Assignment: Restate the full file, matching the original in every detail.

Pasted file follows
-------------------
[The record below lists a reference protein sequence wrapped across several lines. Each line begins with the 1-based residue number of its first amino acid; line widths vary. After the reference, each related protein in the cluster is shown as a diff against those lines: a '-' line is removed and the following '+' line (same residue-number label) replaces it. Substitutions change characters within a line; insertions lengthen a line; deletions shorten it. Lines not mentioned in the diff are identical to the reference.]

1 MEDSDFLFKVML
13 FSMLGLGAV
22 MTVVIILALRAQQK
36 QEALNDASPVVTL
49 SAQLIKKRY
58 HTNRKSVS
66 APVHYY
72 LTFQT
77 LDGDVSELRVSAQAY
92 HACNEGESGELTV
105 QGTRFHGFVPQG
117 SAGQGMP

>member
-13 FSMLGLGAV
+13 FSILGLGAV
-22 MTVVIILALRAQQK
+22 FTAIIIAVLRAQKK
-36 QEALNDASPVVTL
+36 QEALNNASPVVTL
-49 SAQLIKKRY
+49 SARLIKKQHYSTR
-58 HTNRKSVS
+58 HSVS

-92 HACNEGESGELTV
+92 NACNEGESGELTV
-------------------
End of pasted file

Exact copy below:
[The record below lists a reference protein sequence wrapped across several lines. Each line begins with the 1-based residue number of its first amino acid; line widths vary. After the reference, each related protein in the cluster is shown as a diff against those lines: a '-' line is removed and the following '+' line (same residue-number label) replaces it. Substitutions change characters within a line; insertions lengthen a line; deletions shorten it. Lines not mentioned in the diff are identical to the reference.]

1 MEDSDFLFKVML
13 FSMLGLGAV
22 MTVVIILALRAQQK
36 QEALNDASPVVTL
49 SAQLIKKRY
58 HTNRKSVS
66 APVHYY
72 LTFQT
77 LDGDVSELRVSAQAY
92 HACNEGESGELTV
105 QGTRFHGFVPQG
117 SAGQGMP

>member
-13 FSMLGLGAV
+13 FSILGLGAV
-22 MTVVIILALRAQQK
+22 FTAIIIAVLRAQKK
-36 QEALNDASPVVTL
+36 QEALNNASPVVTL
-49 SAQLIKKRY
+49 SARLIKKQHYSTR
-58 HTNRKSVS
+58 HSVS

-92 HACNEGESGELTV
+92 NACNEGESGELTV